London mayor: Results by neighbourhood
Sadiq Khan became London's new Labour mayor on 7 May. Mr Khan gained 44.2% of first preference votes to Conservative Zac Goldsmith's 35.0%, but how did support for the two men break down at neighbourhood level?
The map below shows how voters in London's wards used their first preference vote for mayor.
In the 630 neighbourhoods mapped, Labour took the majority of the votes in 388. The Conservatives were the strongest party in 242 wards.
Labour and the Conservatives dominated the contest - no other party managed to win on first preferences in any part of London.
Khan or Goldsmith? London mapped by first preference vote share
Labour increased its support in the north and west of the city, compared with the 2012 election, and managed to take a larger share of the vote than the Conservatives in the City of London.
Khan's highest share of the vote - 76.9% - was in Little Ilford, Newham. His lowest levels of support were in Knightsbridge and Belgravia at 12.6% - which coincidentally saw the highest share for Zac Goldsmith at 76.0%.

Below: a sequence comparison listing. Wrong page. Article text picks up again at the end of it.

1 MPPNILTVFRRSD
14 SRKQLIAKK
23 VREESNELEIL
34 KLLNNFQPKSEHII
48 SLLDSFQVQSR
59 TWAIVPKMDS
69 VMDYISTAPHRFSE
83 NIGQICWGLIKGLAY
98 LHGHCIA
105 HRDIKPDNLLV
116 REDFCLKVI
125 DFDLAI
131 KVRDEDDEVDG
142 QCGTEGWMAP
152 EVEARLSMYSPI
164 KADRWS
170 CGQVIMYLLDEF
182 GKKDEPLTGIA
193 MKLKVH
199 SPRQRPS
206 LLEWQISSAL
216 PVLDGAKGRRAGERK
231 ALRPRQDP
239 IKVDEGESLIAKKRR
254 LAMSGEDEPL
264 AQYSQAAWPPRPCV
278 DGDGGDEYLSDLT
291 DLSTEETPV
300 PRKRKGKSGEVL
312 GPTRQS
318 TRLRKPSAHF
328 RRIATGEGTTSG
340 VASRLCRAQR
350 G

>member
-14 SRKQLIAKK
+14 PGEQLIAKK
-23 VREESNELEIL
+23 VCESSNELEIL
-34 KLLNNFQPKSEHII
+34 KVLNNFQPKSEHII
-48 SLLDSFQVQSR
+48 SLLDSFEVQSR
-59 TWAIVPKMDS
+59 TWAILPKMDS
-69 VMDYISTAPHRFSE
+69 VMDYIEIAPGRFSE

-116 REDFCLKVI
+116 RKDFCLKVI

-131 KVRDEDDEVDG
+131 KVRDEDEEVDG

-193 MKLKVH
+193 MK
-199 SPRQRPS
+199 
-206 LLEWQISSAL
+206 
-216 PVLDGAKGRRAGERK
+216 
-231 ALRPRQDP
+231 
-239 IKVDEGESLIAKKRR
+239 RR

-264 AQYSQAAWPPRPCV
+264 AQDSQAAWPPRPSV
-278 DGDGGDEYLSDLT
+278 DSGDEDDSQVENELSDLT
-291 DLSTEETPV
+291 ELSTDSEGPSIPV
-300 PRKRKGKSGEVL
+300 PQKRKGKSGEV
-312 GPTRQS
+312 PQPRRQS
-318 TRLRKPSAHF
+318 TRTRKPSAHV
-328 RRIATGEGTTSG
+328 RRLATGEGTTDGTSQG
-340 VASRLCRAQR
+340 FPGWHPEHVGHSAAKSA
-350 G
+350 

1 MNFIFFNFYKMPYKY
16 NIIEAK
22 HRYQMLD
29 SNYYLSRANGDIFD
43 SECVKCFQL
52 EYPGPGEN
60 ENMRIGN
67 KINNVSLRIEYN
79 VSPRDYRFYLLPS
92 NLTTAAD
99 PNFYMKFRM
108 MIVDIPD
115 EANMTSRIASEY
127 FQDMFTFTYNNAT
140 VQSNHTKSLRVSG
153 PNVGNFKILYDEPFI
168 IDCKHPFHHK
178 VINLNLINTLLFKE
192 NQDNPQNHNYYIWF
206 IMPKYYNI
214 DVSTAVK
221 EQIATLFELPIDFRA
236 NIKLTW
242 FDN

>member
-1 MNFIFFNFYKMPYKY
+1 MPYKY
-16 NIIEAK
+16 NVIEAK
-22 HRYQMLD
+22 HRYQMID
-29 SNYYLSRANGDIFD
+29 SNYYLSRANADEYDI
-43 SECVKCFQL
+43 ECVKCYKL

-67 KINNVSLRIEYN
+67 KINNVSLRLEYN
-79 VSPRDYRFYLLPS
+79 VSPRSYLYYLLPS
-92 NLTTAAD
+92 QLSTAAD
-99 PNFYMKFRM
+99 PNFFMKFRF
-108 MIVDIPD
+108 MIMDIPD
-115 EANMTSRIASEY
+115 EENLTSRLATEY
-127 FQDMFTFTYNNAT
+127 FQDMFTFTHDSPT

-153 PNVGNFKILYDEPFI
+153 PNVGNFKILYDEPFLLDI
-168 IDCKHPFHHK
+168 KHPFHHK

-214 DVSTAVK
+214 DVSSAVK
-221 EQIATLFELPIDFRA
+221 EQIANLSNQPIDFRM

To see how the mayoral candidates for the Conservatives, Greens, UKIP and the Lib Dems fared use the dropdown menu below.
Labour's strongholds: Vote share, by first preference mayoral vote
Mr Goldsmith had the largest share of the vote in west London, as well as a large concentration of support in the north-west and the south-east. However, he struggled to do as well as Labour in much of central London.
Conservative strongholds: Vote share, by first preference mayoral vote
Where was turnout highest?
Overall voter turnout was higher at this election than in 2012, with 45.3% of people turning out to vote. There were just two neighbourhoods that bucked the trend, both in Lambeth: Bishop's ward, where turnout fell by 4.9 percentage points, and Coldharbour, where it slipped by 1.6.
People turned out to vote in greater numbers in those parts of London that tended to favour the Conservative candidate: the northern and southern edges of the city.
At 62.0% and 59.3%, turnout was highest of all in East Sheen and Kew - two wards where Mr Goldsmith thrashed Mr Khan.
But the ward with the third-highest turnout in London, Dulwich Village, was a better bellwether for the overall result: Mr Khan overturned a majority for Boris Johnson at the last election in 2012.
The ward with the lowest proportion of people voting was Fieldway in Croydon, at 26.6%. This was up on 23.7% in 2012.
Data from London Elects